Estrogen is not only women’s primary sex hormone; it also plays a role in things like mood, weight, and sleep. When it comes to sleep, estrogen is involved in both falling asleep and staying asleep throughout the light. When estrogen levels fall during perimenopause, some women will experience insomnia symptoms.

2. Adrenaline Levels and Hot Flashes

Hot flashes are one of the tell-tale signs of menopause. They’re caused by a rapid spike in adrenaline levels, a hormone that impacts the body in ways that can increase your alertness and body temperature. When adrenaline causes your blood pressure and heart rate to increase when you’re asleep, you will usually quickly wake up with a need to cool down.

3. Lifestyle Changes

Not every reason for sleep trouble at this stage in life is directly related to physiological changes in the body. Around the same time that women will begin to experience menopause symptoms, there are many coincidental lifestyle changes that might occur which can themselves lead to worry, stress, and insomnia. These include:

  • Children moving out of the house
  • The extra financial burden of college tuition
  • Career changes/retirement planning
  • Divorce (kids leaving the home and other events make this phase of life common for divorce)

Because this stage of life is often one filled with lots of changes, the mental impact of outside events can themselves lead to insomnia.

4. Mood Difficulties

Depression affects nearly 25% of women at one point during their lives. One of the periods of time where women are at an increased of depression is during perimenopause. Additionally, mood swings are common during perimenopause, and stress, depression, and frustration can all make sleep more challenging.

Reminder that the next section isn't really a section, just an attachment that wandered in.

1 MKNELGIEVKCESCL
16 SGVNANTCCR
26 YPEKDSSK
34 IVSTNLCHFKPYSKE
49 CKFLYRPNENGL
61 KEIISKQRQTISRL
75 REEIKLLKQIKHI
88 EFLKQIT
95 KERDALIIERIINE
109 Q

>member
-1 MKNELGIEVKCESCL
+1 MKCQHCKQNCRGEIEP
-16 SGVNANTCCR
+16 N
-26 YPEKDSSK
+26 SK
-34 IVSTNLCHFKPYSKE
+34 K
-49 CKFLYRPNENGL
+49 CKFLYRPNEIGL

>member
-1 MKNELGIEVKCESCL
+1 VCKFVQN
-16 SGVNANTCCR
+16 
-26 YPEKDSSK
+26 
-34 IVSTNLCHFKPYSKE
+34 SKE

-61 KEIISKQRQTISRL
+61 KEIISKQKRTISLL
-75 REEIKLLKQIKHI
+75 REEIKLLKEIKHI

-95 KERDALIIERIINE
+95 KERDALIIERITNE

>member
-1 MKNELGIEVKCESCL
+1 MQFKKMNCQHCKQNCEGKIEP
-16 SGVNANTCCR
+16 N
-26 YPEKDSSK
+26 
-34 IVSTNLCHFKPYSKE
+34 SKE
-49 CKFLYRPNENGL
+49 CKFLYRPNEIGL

5. Sleep Disorders and Other Health Conditions

Largely thanks to hormone changes during menopause, women can experience weight gain, sleep apnea, restless leg syndrome, and other conditions that can make quality sleep hard to get.

What You Should Do if You’re Struggling with Menopause and Insomnia

If you’re struggling with insomnia and menopause, there are a few lifestyle changes that you can make to improve your sleep.

  • Work on Sleep Hygiene: Setting healthy sleep habits is even more important during this stage of life as it will help keep your sleep cycle normal. This includes going to bed and waking up at roughly the same time every day, limiting light exposure before sleep, and reducing late night distractions (think pets in bed or your phone on your nightstand).
  • Sleep Comfortably: Try having your room on the cool side and wearing breathable nightgowns.
  • Exercise, Eat Healthy, and Reduce Stress: These healthy-living tips are important for your health and ability to sleep well during menopause.

Lastly, if you find that your symptoms aren’t going away, see your doctor. They can help you decide if there are treatments that you need (like hormone replacement therapy, or HRT) or natural supplements that might help you sleep better.